Not a day goes by during which the profession and the public are not reminded of the immense impact the COVID-19 pandemic has had on the behavioral and mental health and well-being of patients, physicians, other clinicians and the public.
Exposure to the virus, grueling hours, lack of personal protective equipment (PPE), other challenges to providing effective care and concern about the health of their coworkers and of their own families adds to the stress experienced by physicians who may have already been overwhelmed or burned out prior to the pandemic.
If there is a silver lining to be found, it may be that this greater awareness and more open discussion may reduce some of the long-standing stigma that has at times stood in the way of individuals seeking the help they need.
In response to the pandemic, the AMA is providing evidenced-based tools, resources and information on behavioral health. These include:
- The AMA/RAND behavioral health study published as original research in the Annals of Internal Medicine. Please refer to the first tab for key findings.
- The new mental health resources page highlighting specific recommendations on how physicians can take care of themselves, their staff and their patients.
- Implementation guidance to support increased use of telehealth services and advocacy for continued policy flexibilities across payers (waived cost-sharing, payment parity, etc.).
- A Caring for our caregivers during COVID-19 guide for health system leadership to consider using to support their physicians and care teams during COVID-19. The guide provides practical examples and strategies to encourage well-being and improve physician satisfaction. The guide includes valuable strategies that address workload redistribution, institutional policies, meals, childcare, attention to emotional and mental well-being and connecting with others.
Additionally, AMA is also seeking and creating opportunities to accelerate the adoption of behavioral health integration (BHI) in practice and increase its long-term sustainability. In the lead up to this effort, AMA has found that:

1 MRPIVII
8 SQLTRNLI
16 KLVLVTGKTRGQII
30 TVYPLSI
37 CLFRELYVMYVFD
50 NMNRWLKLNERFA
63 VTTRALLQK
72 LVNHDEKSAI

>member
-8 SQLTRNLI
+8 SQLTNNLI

- Identification and management of behavioral health conditions should be a core competency of primary care practice, not an exception.
- Physician practices need help addressing and overcoming the stigma (internal and external) that has for too long been associated with behavioral health conditions.
- For BHI to be financially sustainable, practices need specific billing, coding and contracting guidance, as well as access to actionable data, to help demonstrate the benefits such efforts can have on patient satisfaction, clinical outcomes and the total cost of care.
- Many resources currently exist to help practices implement BHI. However, these tend to focus on specific models, which do not necessarily fit the circumstances of a particular practice (i.e., how it is structured, resources available locally and specific patient population needs).
- Smaller practices, including those in less populous environments, need more help identifying and implementing best practices specific to their needs.
- Workforce shortages are an issue, particularly in rural areas, where there are not enough clinicians to meet the demand for behavioral health services.
With an increased number of people reporting worsening mental health in recent years, it is imperative that people are aware of the 988 Suicide & Crisis Lifeline (formerly known as the National Suicide Prevention Lifeline) telephone program.
People experiencing a suicidal, substance use, and/or mental health crisis, or any other kind of emotional distress can call, chat or text 988, and speak to trained crisis counselors. The national hotline is available 24 hours a day, 7 days a week.
The previous National Suicide Prevention Lifeline phone number (1-800-273-8255) will continue to be operational and route calls to 988 indefinitely.